I had a bit of fun using the scenario tool to compare plans. When you’re relatively healthy, it’s good to keep in mind what a more catastrophic event might cost.
Ultimately, Stride recommends the plan for you based on total anticipated out of pocket costs for the year, but you can use the tool to compare maximum costs if that is a concern. Of all the plans available to you, each is ranked so you can take a look at other plans that might suit your needs better. The breakdown of each and every plan is available including copays, prescription costs, and special coverage. There is also a tool that allows you to search for plan doctors in your area.
Based on my number 1 ranked plan, I had the opportunity to save over $100 a month compared to the insurance I chose in 2015 through Healthcare.gov. While this is in part because I decided on an HMO over a PPO (I’m a little less all over the place now), it’s also because the Stride algorithm works so well. With all the information in front of you, it’s easy to make the best and most educated decision. I wasn’t surprised to see right on the website that people save on average $418 per year on insurance.
Once you’re ready to apply for your plan, Stride walks you through the government subsidy portion (if applicable) and readjusts your cost based on those answers. I had some questions when it came to this section and reached out for help via email. I was surprised (and pleased) to receive a prompt response from a real human being! In contrast, Healthcare.gov sends form messages in pdfs that you have to log into Healthcare.gov to read. For a “real time” response, I had to call and experience the wait times.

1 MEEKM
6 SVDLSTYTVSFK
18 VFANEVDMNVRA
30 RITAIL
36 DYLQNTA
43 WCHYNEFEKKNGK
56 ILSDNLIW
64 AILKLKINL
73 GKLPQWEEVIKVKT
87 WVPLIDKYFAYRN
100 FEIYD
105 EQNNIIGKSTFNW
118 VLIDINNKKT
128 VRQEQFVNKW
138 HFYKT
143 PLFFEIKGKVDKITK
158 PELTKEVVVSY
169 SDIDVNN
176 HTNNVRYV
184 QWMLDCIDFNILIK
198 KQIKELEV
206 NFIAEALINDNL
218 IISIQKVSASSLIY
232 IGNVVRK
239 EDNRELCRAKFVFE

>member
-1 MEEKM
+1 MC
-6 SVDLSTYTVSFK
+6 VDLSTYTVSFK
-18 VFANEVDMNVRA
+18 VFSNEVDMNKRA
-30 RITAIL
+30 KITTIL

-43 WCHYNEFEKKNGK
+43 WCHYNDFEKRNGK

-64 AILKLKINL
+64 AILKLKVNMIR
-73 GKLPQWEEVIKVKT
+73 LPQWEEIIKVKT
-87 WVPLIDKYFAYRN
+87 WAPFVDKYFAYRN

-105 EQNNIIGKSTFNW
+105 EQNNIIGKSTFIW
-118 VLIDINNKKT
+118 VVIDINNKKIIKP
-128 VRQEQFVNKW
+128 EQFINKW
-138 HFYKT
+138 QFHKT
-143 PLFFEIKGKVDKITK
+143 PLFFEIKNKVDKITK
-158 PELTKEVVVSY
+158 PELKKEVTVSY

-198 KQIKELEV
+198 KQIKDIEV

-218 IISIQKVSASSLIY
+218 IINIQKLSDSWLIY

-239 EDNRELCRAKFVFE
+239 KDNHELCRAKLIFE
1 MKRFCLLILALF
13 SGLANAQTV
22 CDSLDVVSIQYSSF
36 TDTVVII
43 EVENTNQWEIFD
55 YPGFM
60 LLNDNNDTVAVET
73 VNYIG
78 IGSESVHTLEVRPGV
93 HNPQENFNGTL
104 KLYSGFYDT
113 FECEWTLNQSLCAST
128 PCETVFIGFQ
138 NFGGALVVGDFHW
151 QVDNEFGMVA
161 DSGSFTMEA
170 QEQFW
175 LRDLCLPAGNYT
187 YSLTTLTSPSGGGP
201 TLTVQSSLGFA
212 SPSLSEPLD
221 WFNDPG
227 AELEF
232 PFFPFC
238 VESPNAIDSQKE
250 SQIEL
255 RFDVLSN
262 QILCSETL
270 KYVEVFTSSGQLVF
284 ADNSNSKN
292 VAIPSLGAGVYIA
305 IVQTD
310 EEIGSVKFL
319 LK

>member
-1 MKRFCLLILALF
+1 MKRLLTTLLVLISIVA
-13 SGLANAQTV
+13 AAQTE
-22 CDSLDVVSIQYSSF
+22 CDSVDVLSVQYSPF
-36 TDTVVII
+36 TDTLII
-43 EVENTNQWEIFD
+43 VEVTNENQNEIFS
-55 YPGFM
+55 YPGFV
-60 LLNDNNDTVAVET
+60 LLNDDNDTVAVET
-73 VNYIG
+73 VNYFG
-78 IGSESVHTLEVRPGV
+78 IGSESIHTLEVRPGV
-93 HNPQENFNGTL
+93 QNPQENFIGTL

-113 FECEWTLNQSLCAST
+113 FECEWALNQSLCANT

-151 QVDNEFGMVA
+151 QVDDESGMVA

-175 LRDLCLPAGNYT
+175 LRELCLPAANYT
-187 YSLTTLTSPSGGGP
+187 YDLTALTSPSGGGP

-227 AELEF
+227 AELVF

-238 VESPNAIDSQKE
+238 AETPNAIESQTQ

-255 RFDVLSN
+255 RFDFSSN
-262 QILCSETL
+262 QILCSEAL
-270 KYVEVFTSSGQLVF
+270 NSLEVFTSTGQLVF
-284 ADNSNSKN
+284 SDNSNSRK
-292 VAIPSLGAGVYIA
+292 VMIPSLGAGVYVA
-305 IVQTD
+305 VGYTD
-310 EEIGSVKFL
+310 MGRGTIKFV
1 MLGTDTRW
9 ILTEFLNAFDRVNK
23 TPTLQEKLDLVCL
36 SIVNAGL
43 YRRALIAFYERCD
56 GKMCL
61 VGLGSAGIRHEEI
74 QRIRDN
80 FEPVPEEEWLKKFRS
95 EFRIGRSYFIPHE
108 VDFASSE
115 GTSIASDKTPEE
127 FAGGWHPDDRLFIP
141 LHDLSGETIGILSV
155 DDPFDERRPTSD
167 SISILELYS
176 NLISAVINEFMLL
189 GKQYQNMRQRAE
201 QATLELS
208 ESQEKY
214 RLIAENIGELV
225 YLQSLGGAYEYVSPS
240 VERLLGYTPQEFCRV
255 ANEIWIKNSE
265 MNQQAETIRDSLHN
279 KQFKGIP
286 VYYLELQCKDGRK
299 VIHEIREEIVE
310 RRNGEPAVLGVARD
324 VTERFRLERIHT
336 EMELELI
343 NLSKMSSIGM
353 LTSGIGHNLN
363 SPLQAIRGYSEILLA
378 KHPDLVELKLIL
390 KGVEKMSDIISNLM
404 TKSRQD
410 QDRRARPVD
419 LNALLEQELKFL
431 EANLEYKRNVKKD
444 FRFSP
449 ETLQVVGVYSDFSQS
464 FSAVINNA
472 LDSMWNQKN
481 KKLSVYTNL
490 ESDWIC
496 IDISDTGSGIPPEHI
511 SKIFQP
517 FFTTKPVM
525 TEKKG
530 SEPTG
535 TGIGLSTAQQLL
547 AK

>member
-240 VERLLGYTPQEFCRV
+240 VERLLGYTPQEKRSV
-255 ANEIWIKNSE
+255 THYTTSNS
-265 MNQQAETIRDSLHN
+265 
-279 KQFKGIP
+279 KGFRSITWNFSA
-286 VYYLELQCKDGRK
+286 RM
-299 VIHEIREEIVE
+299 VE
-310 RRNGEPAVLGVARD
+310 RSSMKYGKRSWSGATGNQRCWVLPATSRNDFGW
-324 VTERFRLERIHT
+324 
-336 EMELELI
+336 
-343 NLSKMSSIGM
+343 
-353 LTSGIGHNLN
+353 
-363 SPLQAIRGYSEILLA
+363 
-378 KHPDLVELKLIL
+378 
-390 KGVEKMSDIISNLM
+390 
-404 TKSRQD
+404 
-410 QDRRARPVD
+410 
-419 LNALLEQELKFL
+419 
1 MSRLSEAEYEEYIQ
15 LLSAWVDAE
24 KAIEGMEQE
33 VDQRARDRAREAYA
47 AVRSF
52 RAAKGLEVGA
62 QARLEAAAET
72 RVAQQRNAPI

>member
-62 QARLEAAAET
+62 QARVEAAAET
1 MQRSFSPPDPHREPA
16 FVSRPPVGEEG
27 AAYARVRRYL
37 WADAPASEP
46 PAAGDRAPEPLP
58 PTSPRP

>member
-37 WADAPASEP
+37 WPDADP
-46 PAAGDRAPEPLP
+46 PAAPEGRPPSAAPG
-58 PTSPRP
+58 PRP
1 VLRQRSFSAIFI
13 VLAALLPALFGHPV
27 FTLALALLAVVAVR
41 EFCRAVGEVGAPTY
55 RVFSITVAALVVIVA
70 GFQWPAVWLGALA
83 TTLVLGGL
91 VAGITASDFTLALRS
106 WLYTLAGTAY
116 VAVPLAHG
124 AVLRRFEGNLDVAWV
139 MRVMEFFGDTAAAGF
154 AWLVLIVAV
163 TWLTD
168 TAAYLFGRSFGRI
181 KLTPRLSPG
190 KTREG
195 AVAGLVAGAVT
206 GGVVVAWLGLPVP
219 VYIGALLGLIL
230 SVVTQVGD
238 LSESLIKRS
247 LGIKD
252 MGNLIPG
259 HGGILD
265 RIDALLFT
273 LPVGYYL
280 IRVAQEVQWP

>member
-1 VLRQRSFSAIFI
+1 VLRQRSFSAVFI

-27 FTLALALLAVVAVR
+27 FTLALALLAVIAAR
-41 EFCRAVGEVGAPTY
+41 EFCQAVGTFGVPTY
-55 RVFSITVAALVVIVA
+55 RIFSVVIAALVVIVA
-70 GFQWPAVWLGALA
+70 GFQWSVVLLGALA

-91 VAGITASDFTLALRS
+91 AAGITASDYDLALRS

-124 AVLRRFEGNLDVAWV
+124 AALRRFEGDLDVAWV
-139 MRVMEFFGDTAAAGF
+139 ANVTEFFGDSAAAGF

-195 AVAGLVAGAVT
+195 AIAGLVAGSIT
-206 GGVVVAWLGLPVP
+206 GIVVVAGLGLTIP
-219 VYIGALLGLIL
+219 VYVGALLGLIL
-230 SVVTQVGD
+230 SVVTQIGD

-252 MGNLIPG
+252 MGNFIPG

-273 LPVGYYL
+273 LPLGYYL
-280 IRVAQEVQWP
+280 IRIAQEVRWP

When you are ready to apply, you enter account information for the first premium payment. Stride Health handles the rest and will be in touch with follow up information. They also become your personal spokespeople and concierge team from that moment on. Got a problem with your health insurance company or a question about coverage? You can contact Stride and they’ll get it straightened out for you.
I can’t express how much time Stride would have saved my boyfriend, Jon, and myself on the road. For example, we were hanging in Yosemite National Park when Jon came down with an atrocious case of poison oak. It wasn’t an emergency and the health services at Yosemite didn’t take Jon’s insurance, so we ended up leaving the park and heading back to the Bay Area to find a dermatologist. It would have been great to be able to call Stride to find the closest option. Similarly, in Oregon I paid out of pocket at an urgent care because I was sick and uncomfortable – I just wanted to get back to my campsite. The concierge team would have helped me make the best decision for the area I was in.
I could go on with my “woulda coulda shoulda’s” but instead, I’ll pay it forward and hope that you, the reader, end up choosing a great plan that fits your lifestyle.